Types of Prayer in the Cell Church

Cell Basics

by Joel Comiskey

Summer 2014

One of the greatest obstacles in cell church ministry is to overload people with programs and extra meetings. Many pastors fail to make cells the base of the church because they fail to grasp the importance of focusing on cell and celebration as the priority. But what about prayer? Does prayer fall into the “program” category? Do pastors also have to be careful about people praying too much?

I don’t think so. I don’t think we should view prayer as one of those “programs.” Rather, prayer is the life of the cell church. Prayer the life, the fumes, the atmosphere from which the church breathes new life and functions properly. If someone wants to pray, form a prayer chain, gather people together to seek the Lord, please encourage this. God promises, “If my people, who are called by my name, will humble themselves and pray and seek my face and turn from their wicked ways, then will I hear from heaven and will forgive their sin and will heal their land” (2 Chronicles 7:14). As the church prays, God will provide protection, liberty, direction, and power. Revivals start when God’s people seek His face earnestly. God wants to do the same for your church as you seek Him.

I’ve observed and participated in various types of prayer in the cell church:

  • Morning prayer meeting: a combination of individual prayer, group prayer, worship, and Scripture reading.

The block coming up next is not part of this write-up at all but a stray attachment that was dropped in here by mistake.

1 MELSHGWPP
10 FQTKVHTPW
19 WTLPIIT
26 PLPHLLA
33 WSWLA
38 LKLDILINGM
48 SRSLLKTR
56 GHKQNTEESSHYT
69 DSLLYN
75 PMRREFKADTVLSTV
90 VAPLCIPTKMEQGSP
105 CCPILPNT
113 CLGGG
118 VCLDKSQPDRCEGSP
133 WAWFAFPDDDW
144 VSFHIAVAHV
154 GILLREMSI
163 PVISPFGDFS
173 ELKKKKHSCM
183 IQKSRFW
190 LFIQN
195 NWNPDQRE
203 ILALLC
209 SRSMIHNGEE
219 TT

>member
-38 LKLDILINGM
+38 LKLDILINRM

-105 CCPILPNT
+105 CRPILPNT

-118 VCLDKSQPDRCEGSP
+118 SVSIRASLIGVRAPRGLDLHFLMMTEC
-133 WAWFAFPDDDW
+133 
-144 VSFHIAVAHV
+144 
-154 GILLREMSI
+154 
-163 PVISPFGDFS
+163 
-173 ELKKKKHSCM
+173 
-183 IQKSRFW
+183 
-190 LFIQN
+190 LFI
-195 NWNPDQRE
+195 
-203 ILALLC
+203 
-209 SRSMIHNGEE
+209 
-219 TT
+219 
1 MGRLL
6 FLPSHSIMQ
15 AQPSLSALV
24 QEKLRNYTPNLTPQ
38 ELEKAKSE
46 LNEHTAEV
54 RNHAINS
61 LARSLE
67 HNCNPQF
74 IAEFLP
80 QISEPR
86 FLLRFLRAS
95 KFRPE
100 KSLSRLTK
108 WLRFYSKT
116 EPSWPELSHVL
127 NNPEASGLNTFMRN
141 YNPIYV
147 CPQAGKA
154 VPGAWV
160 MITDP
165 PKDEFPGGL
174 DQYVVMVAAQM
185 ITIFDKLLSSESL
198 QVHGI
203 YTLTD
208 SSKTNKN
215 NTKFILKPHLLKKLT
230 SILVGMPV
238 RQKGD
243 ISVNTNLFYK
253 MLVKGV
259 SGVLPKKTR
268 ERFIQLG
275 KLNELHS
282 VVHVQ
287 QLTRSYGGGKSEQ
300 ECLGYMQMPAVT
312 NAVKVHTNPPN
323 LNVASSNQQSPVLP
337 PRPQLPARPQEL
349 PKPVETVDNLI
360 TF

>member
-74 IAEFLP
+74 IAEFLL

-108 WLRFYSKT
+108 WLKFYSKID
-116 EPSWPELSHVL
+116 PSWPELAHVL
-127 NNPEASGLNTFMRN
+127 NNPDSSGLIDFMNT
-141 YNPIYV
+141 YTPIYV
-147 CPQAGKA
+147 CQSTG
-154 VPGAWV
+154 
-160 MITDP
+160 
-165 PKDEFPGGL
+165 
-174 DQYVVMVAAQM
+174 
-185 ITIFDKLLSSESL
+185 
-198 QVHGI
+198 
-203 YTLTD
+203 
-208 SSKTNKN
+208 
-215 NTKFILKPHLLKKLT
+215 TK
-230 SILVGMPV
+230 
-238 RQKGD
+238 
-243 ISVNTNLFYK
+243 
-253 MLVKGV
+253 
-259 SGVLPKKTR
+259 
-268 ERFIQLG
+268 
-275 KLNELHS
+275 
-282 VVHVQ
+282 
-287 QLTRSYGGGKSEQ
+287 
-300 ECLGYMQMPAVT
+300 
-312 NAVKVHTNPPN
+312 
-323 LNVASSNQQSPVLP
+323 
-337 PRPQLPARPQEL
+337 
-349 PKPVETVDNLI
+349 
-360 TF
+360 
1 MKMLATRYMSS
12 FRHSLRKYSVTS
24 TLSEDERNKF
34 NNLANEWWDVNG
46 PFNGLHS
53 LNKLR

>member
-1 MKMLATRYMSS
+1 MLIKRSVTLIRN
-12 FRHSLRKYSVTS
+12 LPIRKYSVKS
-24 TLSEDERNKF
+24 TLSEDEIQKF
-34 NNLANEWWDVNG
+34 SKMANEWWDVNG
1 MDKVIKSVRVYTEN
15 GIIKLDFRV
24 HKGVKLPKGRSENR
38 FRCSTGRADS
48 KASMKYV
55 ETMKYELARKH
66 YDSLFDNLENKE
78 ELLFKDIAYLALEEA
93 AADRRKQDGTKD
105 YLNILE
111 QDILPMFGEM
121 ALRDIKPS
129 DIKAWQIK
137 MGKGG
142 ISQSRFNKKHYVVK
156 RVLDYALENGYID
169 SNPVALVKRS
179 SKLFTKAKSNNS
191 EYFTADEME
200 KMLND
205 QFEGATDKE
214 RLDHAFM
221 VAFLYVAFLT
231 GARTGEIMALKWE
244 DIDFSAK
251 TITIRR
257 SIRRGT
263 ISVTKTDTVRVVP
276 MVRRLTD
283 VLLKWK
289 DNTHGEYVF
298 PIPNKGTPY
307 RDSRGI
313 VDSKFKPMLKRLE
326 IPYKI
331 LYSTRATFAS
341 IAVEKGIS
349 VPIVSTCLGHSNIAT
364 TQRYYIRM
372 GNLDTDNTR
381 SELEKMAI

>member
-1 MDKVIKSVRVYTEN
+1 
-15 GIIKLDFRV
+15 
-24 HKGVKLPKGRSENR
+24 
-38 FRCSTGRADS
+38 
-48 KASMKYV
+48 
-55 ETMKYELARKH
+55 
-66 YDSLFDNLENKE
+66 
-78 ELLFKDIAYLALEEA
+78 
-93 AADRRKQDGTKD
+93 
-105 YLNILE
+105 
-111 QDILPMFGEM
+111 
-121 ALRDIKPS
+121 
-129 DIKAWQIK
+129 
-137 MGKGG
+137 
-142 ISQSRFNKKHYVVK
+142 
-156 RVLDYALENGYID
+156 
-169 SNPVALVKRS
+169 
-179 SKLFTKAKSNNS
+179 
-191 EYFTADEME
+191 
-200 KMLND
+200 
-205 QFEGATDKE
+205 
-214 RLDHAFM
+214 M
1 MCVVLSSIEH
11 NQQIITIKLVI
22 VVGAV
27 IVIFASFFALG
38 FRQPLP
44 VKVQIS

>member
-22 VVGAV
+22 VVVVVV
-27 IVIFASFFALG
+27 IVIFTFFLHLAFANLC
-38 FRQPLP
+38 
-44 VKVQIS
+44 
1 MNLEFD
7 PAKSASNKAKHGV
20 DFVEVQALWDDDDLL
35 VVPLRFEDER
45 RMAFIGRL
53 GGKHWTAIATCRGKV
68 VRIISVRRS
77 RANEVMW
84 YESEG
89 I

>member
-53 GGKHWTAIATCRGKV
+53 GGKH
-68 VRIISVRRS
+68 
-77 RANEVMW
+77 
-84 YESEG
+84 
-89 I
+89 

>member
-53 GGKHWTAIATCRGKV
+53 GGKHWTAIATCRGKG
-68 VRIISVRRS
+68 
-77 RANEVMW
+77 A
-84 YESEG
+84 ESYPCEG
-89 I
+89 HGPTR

• Half night prayer meeting (8 p.m. to midnight): worship, prayer over particular themes, Scripture reading, and so forth.
  • All-day prayer meeting: each pastor (or key leader) takes a segment of time during the day. In contrast, the people can come and go throughout the day as they have time.
  • Prayer chains: someone decides to organize a prayer chain throughout the church. Prayer requests are texted, emailed, or sent via telephone.
  • Spontaneous prayer meetings: people gather together as the need arises to seek God and pray about particular matters.
  • Cell prayer: praying for personal, church, and mission needs in the cell group.

God is sovereign and we can’t force him to fulfill our desires. At the same time, I’ve noticed that God loves to show up and bless those churches that prioritize prayer. Remember the words of Jesus, “My house shall be called a house of prayer.” How do you implement prayer in your church?